Lamenting the rather squalid adornment bestowed on affectivity in the history of philosophy, von Hildebrand sought to illume the dignity and value of the “non-rational.” He held that the denial to the “heart” of the spiritual character accorded to the intellect and will was tantamount to the dis-integrating of the human condition. At the center of Von Hildebrand’s analysis of affectivity is his concept of affective response, which entails the intentionality of consciousness, but involves the non-rational. He adopts Husserl’s understanding of “intentionality” from the latter’s Logical Investigations as consciousness in directed orientation to an object. The person and the object enact a rational and meaningful relation through intentional experience in contrast to unintentional experiences, which include all pure states, such as fatigue or irritation, and do not have reference to a known or perceived object. Of these two spheres, the intentional is the higher due to its capacity for spiritual response, since this perception of the object is a transcending experience. There is an intentional partaking and penetration into this object that remains extraneous to me. Correspondingly, as it confronts me, my response to it is directed toward it as I embrace and incorporate it. Affective responses always entail an intentional relation between the intellect and the object, which bespeaks of their spiritual and transcendent quality. Here von Hildebrand keeps the dialectic of the rational and non-relational in sync. Logically following this intention is the fourfold moment of affection: 1. the initial capacity to be affected; 2. the actual act of being affected; 3. the affective response; 4. a new state of affectability whereby the capacity to be affected is vivified. There results from this affective response a new fructification of affectivity from which further affective consciousness my stem. The fourth moment becomes the first in cyclical fashion as affective spontaneity is achieved.
Hence, there is an axiological relation between the actual affective response and the particular event or object which engenders it. The value of an object or event calls for an adequate and proper response that can only proceed from the affective sphere of the human person. It is a response endowed with intentionality and motivation, but also entails what Von Hildebrand calls a “meaningful concerting.” In essence, the response is a giving the object its due in a non-rational way. Here I prefer Jasper’s “non-rational” to Barrett’s “irrational.”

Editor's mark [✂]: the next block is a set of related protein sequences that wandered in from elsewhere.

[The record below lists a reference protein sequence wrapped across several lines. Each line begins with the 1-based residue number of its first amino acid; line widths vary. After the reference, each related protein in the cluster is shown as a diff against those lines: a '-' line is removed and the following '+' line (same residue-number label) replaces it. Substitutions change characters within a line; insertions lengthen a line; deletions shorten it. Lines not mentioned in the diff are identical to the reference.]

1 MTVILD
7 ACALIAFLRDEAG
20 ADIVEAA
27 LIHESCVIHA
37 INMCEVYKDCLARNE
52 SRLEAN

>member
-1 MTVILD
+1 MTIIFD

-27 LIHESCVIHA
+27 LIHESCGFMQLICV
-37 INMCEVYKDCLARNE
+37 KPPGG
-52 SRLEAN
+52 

What von Hildebrand captures in his analysis, in my opinion, is affectivity as a “form” of Jasper’s “non-rational.” It need not be the only form, but it is sufficient in itself to convince us that there is, indeed, a non-rational at the heart of human existing that is no less important in giving name to this existing than the so-called “rational.” And on account of this, I cannot but embrace Jaspers’ axiom: “The rational is not thinkable without its other.”
This entry was posted on December 1, 2007 at 10:07 pm and is filed under Culture, Philosophy, Policraticus. trackback One Response to “Jaspers, von Hildebrand and the “non-rational””
Victor Says: December 2, 2007 at 12:11 am
It strikes me that a great deal of what is at issue in the ‘rational/non-rational (irrational?)’ dialectic is, in part, the gradual rise to dominance, at least within post-modern thought, of ‘identity and difference.’ Something cannot attain to its own self-identity with asserting its difference–think for instance of how, on the Aristotelian-Thomistic view, the soul comes to know itself–from the other. Here, Heidegger’s short work on this very subject_Identitat und Differenz_comes to mind, but so does Michel Foucault’s work _Madness and Civilization_, where he notes that madness or irrationality gradually come to be “defined” or thrown into greater resolution through reason’s own concentration upon itself in self-identity and coming to regard madness as l’autre, “the other.”
This is a slightly different analysis than provided above with respect to von Hildebrand, yet I think it one that moves along the same byways to arrive at the same conclusion. I agree then that “The rational is not thinkable without its other,” which is simply to say that identity is not thinkable without the other. In fact, otherness, like beauty mentioned above, seems to be a transcendental itself. At least such is Thomas’s position when, in the opening article of the De veritate, in addition to thing (res), good (bonum), truth (verum), one (unum), being (ens) is understood as aliquid–other. (It is interesting of course that ‘pulchrum’ or ‘formosa’ isn’t mentioned in this text.) It seems to me somewhat legerdemain when Aquinas’s translators substitute ’something’ for ‘aliquid,’ and then put a period at the end of the sentence as if that were the end of the story, for Thomas seems to be suggesting that even being cannot be understood without its other…

No comments:

Post a Comment